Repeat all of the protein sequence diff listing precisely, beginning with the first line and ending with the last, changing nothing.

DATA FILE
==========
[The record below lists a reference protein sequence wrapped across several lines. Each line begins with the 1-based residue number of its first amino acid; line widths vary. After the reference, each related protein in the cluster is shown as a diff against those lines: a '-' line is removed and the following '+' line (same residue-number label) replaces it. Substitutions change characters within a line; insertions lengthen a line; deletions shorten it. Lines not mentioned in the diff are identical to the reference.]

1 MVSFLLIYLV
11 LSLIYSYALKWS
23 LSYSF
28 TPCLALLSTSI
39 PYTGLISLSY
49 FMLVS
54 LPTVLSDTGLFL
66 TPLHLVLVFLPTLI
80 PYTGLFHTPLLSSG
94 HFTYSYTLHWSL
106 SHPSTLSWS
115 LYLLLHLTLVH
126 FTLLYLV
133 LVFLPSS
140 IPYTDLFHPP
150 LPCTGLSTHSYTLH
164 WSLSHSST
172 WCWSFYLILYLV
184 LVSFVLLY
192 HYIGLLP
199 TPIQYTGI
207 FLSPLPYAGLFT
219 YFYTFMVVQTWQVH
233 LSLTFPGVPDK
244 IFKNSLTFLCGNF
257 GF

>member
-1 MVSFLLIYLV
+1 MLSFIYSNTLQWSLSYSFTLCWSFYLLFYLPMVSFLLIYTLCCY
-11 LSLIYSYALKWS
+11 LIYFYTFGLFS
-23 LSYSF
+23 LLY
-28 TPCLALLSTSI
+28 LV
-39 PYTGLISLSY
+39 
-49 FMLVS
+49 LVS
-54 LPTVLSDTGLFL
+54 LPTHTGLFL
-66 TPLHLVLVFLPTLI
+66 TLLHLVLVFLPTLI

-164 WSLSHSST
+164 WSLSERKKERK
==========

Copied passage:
[The record below lists a reference protein sequence wrapped across several lines. Each line begins with the 1-based residue number of its first amino acid; line widths vary. After the reference, each related protein in the cluster is shown as a diff against those lines: a '-' line is removed and the following '+' line (same residue-number label) replaces it. Substitutions change characters within a line; insertions lengthen a line; deletions shorten it. Lines not mentioned in the diff are identical to the reference.]

1 MVSFLLIYLV
11 LSLIYSYALKWS
23 LSYSF
28 TPCLALLSTSI
39 PYTGLISLSY
49 FMLVS
54 LPTVLSDTGLFL
66 TPLHLVLVFLPTLI
80 PYTGLFHTPLLSSG
94 HFTYSYTLHWSL
106 SHPSTLSWS
115 LYLLLHLTLVH
126 FTLLYLV
133 LVFLPSS
140 IPYTDLFHPP
150 LPCTGLSTHSYTLH
164 WSLSHSST
172 WCWSFYLILYLV
184 LVSFVLLY
192 HYIGLLP
199 TPIQYTGI
207 FLSPLPYAGLFT
219 YFYTFMVVQTWQVH
233 LSLTFPGVPDK
244 IFKNSLTFLCGNF
257 GF

>member
-1 MVSFLLIYLV
+1 MLSFIYSNTLQWSLSYSFTLCWSFYLLFYLPMVSFLLIYTLCCY
-11 LSLIYSYALKWS
+11 LIYFYTFGLFS
-23 LSYSF
+23 LLY
-28 TPCLALLSTSI
+28 LV
-39 PYTGLISLSY
+39 
-49 FMLVS
+49 LVS
-54 LPTVLSDTGLFL
+54 LPTHTGLFL
-66 TPLHLVLVFLPTLI
+66 TLLHLVLVFLPTLI

-164 WSLSHSST
+164 WSLSERKKERK